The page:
Tuesday, July 03, 2012

Freeze Frame

Pictures tell stories. Yet, pictures only seem to illustrate the good events in our lives; the bad is left to our memory. When we look at a picture book or a journal, it reminds us of our mind set and the details we seem to have forgotten. Neither can remind us of the exact emotions which occurred though. You can remember feeling deep despair but it can only be compared to something else which evokes the same emotion. When we look back at the past or try to look forward in our minds, they are like pictures which have not been fully developed. What happened after the picture was taken? Do you remember your little sister making a silly face which didn't make the final cut? Those are picturesque moments too. You don't need a camera to capture life in its fullest.

4 comments:

Americ Azevedo said...

Over the years, for short periods of time, I take my digital camera and audio recorder along with me. I take random photos of anything and everything. I put the recorder and camera away for a while, most often forgetting what I had recorded or snapped. A few months later, thinking "What's in these files?" I play and view them - only to be stunned with the feeling of moments forgotten. Suddenly being flooded with a sense of continuity with forgotten ordinary fragments of my own life!

Haku said...

Our lives can't be a movie for that exact reason. They are photo albums; fragments of memory stored away until they are uncovered. This can be a great surprise as you say. Sometimes though, we don't always want to remember certain events so we hide those pictures away. Yet, they are still there. This can prove problematic since they will be much more difficult to confront when when you stumble upon them again. My favorite short story which is perfect for the topic of memory. This is what Anders sees while his life 'flashes before his eyes.' Its an easy five minute read:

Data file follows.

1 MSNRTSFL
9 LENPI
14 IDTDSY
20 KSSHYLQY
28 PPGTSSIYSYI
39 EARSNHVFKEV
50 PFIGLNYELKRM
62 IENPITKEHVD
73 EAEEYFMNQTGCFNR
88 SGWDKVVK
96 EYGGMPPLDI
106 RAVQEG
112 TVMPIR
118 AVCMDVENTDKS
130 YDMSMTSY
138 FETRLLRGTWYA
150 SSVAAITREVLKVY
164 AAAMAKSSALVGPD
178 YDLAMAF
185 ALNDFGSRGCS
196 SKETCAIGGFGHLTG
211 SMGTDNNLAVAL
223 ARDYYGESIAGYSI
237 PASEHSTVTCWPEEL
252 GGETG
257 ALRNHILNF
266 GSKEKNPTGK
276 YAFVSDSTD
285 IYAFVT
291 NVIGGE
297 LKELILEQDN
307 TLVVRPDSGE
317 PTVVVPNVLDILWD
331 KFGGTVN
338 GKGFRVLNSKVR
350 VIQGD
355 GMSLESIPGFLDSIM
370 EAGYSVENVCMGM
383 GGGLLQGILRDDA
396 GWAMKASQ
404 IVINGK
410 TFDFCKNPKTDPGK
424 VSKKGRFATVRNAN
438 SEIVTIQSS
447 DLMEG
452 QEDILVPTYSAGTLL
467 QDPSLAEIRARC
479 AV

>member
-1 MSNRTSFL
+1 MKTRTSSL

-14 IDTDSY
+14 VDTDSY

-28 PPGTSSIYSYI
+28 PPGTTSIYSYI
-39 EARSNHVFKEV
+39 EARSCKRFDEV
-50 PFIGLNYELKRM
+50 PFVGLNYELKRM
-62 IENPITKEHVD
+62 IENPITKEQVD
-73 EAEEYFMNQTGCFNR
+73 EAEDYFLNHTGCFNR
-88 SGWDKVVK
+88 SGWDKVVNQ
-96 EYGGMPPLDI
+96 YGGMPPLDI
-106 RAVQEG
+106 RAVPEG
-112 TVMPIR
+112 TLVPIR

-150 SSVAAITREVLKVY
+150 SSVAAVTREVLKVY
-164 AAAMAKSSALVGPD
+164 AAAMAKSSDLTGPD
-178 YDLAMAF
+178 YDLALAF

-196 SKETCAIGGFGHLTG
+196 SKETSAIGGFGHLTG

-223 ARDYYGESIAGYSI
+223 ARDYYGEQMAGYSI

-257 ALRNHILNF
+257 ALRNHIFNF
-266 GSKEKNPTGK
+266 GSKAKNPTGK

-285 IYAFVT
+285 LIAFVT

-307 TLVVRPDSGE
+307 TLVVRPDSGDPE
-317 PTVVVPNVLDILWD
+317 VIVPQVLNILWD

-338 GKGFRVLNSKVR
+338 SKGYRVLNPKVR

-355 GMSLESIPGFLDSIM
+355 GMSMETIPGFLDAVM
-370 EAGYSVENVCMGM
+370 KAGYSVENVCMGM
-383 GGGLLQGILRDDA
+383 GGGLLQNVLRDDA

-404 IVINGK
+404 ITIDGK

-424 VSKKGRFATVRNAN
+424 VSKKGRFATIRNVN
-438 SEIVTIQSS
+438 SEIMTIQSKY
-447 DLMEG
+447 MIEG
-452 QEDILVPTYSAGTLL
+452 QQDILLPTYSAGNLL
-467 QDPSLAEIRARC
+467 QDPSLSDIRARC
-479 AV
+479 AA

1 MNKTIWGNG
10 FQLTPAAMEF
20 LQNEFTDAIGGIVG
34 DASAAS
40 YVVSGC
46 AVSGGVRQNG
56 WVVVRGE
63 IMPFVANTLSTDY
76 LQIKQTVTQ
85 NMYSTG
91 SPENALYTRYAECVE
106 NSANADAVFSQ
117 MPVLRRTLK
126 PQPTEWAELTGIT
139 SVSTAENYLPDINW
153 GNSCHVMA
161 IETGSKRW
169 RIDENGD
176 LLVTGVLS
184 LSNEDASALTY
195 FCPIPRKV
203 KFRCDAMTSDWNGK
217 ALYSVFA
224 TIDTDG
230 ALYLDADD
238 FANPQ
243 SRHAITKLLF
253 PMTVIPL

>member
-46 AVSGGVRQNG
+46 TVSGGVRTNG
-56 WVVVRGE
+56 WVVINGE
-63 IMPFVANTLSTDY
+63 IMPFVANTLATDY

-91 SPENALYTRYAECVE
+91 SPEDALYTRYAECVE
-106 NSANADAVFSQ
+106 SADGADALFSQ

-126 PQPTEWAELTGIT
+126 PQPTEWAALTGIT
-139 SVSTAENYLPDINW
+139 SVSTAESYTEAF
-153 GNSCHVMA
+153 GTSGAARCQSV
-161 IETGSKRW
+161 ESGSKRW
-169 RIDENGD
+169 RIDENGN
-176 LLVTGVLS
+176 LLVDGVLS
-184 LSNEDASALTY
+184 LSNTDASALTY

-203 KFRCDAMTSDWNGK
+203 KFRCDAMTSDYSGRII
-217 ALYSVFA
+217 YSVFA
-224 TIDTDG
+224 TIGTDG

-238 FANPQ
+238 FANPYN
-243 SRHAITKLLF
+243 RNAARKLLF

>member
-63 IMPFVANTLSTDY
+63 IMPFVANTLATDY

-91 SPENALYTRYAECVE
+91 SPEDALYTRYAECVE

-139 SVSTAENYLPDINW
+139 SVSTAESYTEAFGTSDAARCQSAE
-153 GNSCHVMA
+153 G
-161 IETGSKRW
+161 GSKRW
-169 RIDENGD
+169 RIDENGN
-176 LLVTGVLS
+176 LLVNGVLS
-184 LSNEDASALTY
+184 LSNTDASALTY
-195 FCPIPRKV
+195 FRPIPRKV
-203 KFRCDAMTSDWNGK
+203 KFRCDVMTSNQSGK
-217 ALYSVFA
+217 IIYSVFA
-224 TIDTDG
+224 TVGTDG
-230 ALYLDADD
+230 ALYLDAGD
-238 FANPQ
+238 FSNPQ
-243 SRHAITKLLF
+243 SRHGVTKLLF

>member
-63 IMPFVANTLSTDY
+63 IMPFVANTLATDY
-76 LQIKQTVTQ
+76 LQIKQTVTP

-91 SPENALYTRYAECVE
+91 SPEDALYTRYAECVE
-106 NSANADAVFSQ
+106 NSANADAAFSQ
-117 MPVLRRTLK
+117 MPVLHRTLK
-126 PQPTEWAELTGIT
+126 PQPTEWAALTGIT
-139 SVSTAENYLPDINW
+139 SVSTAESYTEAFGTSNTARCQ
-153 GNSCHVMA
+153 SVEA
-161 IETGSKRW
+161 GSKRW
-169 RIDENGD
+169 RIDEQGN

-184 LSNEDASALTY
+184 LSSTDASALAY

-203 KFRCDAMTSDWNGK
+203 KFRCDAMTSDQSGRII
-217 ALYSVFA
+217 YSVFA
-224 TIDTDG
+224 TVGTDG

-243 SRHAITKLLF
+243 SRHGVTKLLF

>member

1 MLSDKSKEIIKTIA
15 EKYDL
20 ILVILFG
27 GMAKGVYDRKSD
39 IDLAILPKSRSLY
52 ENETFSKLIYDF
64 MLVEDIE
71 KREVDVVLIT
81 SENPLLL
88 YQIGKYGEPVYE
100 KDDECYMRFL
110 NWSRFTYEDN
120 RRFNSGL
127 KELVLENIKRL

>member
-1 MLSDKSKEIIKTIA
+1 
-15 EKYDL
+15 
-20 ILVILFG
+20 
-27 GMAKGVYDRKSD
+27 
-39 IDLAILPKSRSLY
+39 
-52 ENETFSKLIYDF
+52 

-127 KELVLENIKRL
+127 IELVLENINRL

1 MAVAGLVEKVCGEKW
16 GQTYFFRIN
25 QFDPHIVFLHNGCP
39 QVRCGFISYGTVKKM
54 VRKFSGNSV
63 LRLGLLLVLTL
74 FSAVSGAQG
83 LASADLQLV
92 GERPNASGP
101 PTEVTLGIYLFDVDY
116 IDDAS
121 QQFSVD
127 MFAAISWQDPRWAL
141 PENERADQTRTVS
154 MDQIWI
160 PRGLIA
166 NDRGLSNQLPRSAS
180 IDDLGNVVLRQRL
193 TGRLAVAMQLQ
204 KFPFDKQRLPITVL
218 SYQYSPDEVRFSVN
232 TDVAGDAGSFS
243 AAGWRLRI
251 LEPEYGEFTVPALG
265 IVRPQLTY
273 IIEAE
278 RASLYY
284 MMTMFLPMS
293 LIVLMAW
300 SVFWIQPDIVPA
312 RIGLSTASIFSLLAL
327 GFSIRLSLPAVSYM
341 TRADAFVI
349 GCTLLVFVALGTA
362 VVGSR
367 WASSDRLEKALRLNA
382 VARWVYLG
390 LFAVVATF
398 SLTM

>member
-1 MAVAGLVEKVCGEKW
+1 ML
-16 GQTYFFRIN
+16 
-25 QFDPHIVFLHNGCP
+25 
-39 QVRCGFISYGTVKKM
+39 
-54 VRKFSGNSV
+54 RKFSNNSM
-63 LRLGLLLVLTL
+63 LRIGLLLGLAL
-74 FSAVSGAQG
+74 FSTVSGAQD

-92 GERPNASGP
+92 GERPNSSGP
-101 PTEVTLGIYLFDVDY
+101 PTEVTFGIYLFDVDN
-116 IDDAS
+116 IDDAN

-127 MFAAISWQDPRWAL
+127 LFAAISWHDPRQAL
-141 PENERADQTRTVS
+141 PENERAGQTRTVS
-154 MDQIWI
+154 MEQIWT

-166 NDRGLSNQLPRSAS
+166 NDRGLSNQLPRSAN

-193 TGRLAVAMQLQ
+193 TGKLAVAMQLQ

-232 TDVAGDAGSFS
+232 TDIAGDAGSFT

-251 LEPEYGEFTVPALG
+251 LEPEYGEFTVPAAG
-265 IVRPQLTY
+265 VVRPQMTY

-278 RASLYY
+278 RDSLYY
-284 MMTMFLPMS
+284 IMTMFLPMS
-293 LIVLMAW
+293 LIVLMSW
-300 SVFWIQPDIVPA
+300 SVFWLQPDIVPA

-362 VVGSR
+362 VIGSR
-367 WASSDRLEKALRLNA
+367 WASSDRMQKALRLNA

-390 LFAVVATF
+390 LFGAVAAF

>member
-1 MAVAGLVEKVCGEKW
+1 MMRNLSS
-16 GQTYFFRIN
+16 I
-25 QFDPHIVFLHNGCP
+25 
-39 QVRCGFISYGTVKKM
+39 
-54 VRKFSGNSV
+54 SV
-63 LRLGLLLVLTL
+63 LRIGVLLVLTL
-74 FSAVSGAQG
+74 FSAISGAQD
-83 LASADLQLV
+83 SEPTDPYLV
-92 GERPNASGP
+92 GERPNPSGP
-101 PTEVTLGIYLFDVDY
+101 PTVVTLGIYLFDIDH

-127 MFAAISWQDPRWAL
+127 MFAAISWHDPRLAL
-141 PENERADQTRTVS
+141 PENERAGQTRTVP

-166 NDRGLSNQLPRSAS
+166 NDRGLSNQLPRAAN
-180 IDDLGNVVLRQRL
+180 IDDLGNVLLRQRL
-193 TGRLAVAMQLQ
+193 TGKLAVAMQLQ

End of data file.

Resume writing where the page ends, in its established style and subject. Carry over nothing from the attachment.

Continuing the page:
https://netfiles.uiuc.edu/ro/www/LiteratureandMedicineInitiative/20080304/bullet.pdf

Zenmonkman said...

First: riveting story.

Question to Haku: Then is the ideal of the Greek classic merely a mirage?

Is the advent of the grinding images of the modern world an unveiling of Truth or an emotional reaction to lost beauty?

Is the loss of the imperfect picture an action of survival or impudence or perhaps laziness?


I hope you see my point in reaction to your comments.

Haku said...

Greek classics conjure up the earlier complexities of human experience and expression to me. That's my mirage. But, the ideal which could be implied by that question would be up to the perceiver. Does everyone in a desert always see the same mirage? While it isn't real, it's sometimes necessary to have something to journey towards before you can find the true oasis. When the illusion disappeared, at first it would be disconcerting; it would be sad to unveil that the image I had been following wasn't truth but a trick of the mind. Yet, this doesn't mean that it's beauty was lost, even as taxing as it would be to take on such a venture. The illusion helped me realize and recognize the full richness of the oasis once I arrived.

This dialogue occurs at the end of the movie The Wizard of OZ between Glinda the good witch who helps Dorthy throughout the movie and her two companions the Tin Man and the Scarecrow. Truth is always waiting. There doesn't always have to be a desert to cross.

Glinda
You don't need to be helped any longer. You've always had the power to go back to Kansas.
Dorothy
I have?
Scarecrow
Then why didn't you tell her before?
Glinda
Because she wouldn't have believed me. She had to learn it for herself.
Tin Man
What have you learned, Dorothy?
Dorothy
Well, I - I think that it - that it wasn't enough just to want to see Uncle Henry and Auntie Em. And that it's that - if I ever go looking for my heart's desire again, I won't look any further than my own backyard,because if it isn't there, I never really lost it to begin with. Is that right?
Glinda
That's all it is!
Scarecrow
But that's so easy! I should have thought of it for you.
Tin Man
I should have felt it in my heart.
Glinda
No. She had to find it out for herself.